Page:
Forehead acne often looks like solid red bumps, called papules. You might also see bumps with a collection of pus at the top. These are called pustules.
No matter where you spot acne, it’s important to treat it properly. You can use over-the-counter (OTC) or prescription medicine to help the pimples clear up more quickly. Avoid picking at your acne so you don’t get a scar.
No matter where acne forms on your face, the cause is the same. Oil called sebum normally lubricates and protects your skin. Sebum is produced in tiny oil glands called sebaceous glands. Oil gets to the surface of your skin through small holes called pores.
Sometimes pores get clogged with dirt, excess oil, and dead skin cells. Bacteria grow inside, creating swollen bumps. Those bumps are pimples.
A number of factors increase oil production and make you more likely to get acne. These include:
- certain medications
Many people start getting acne during puberty. A surge in hormone levels increases oil production, which leads to pimples. The forehead is one of the most common locations for these early breakouts.
Hair and hair products
Your hair can also be the source of forehead acne. If you don’t wash your hair often enough or if you have oily hair, the oil can deposit on your forehead and clog pores there.
Breakouts might also be due to the hair products you use. Hair styling and straightening products are notorious for causing acne. These include:
These products often contain ingredients like cocoa butter or coconut oil. They can leave your skin extra oily. Acne caused by hair products is called pomade acne.
Clothing or makeup irritation
Irritation from clothing or the chemicals in makeup can also cause forehead acne, especially if your skin is sensitive. You may get a breakout after you use a new makeup brand or if you wear a hat or headband that irritates your skin.
Touching your face a lot can also lead to acne. Your fingers deposit oil and bacteria onto your skin and into your pores.
To get rid of pimples on your forehead, start with good skin care.
Wash your face twice a day with a gentle cleanser. This will remove excess oil from your skin. If that doesn’t work, try an OTC acne cream that contains ingredients like benzoyl peroxide or salicylic acid.
Some natural remedies may help treat mild acne. These include:
For more severe acne, see a dermatologist. You may need a prescription-strength acne treatment, such as:
- benzoyl peroxide formulation
- birth control pills (for women)
- anti-androgen agent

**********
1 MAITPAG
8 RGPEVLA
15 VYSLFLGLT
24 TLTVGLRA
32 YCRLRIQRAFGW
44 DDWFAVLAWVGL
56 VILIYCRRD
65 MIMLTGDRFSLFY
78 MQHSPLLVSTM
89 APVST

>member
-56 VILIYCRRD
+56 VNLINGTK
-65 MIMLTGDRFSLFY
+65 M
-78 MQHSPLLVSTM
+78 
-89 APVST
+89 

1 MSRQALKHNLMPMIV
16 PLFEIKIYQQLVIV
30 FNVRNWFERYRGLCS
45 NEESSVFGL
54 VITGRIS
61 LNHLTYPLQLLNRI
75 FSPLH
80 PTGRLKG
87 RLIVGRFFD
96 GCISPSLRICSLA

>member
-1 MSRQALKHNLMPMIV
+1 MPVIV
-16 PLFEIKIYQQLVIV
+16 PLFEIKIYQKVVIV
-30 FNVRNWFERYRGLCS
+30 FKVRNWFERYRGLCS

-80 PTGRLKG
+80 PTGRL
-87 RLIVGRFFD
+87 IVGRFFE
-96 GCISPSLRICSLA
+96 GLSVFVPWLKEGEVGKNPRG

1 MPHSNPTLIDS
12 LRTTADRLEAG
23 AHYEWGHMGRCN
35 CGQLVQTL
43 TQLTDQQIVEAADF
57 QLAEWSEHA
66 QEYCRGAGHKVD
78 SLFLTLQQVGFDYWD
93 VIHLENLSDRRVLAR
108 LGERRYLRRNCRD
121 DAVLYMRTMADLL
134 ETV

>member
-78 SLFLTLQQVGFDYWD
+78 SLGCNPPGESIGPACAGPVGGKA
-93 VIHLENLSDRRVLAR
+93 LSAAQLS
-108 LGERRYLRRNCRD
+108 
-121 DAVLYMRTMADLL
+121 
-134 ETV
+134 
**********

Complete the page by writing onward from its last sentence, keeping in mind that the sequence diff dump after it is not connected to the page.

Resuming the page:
Antibiotics and retinoids come in a cream. You can take them in pill form, too.
Your doctor also has nondrug treatments to clear up acne, such as lasers and chemical peels. Larger pimples may need to be drained.
Is it safe to pop a pimple on your forehead?
You never want to pop a pimple on your forehead — or anywhere else on your face or body. Picking at acne introduces dirt from your fingers into your skin, which can lead to an infection. When you pop a pimple, it’ll take longer to heal. Popping can also leave a permanent scar.
These other conditions can also cause bumps to form on your forehead:
- Boils are red, painful lumps that grow out of infected hair follicles.
- Cellulitis is a skin infection that forms around a cut or scrape.
- Contact dermatitis is a skin reaction to products you use or touch, such as laundry detergent or clothing.
- Folliculitis is an infection of the hair follicle.
- Ringworm is a skin infection caused by fungi.
- Rosacea is a skin condition that causes redness and pimples on the face.
Try these tips to prevent acne on your forehead and other parts of your face:
- Wash your face with a gentle cleanser twice a day. Rinse with warm water and gently pat dry. Don’t scrub. Rubbing can make acne worse.
- Wash your hair often. If your hair is greasy, use a shampoo that’s labeled to treat oily hair.
- Avoid using oils or pomade products on your hair. If you have to use them, wipe off your forehead afterward with a damp washcloth.
- Cut your bangs, or use a hair tie to pull them up and away from your skin. Bangs can cause acne breakouts on your forehead, especially if your hair is oily.
- Avoid wearing headbands or hats with brims that touch your forehead.
- Keep your hands away from your skin. Every time you touch your face, you introduce bacteria that can get into your pores. If you do have to touch your forehead, wash your hands first.
- Use makeup, cleansers, and other products labeled “noncomedogenic.” This means they won’t clog your pores and cause acne. Don’t use products that can irritate the skin, like cleansers that contain alcohol.
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